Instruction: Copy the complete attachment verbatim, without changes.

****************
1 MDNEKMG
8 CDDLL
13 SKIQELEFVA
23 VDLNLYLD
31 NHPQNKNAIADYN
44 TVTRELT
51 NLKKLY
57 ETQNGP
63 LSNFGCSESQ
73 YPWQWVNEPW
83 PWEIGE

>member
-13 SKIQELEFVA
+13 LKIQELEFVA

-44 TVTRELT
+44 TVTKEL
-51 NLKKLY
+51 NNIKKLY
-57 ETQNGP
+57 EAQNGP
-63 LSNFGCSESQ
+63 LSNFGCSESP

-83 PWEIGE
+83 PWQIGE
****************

1 MDNEKMG
8 CDDLL
13 SKIQELEFVA
23 VDLNLYLD
31 NHPQNKNAIADYN
44 TVTRELT
51 NLKKLY
57 ETQNGP
63 LSNFGCSESQ
73 YPWQWVNEPW
83 PWEIGE

>member
-13 SKIQELEFVA
+13 LKIQELEFVA

-44 TVTRELT
+44 TVTKEL
-51 NLKKLY
+51 NNIKKLY
-57 ETQNGP
+57 EAQNGP
-63 LSNFGCSESQ
+63 LSNFGCSESP

-83 PWEIGE
+83 PWQIGE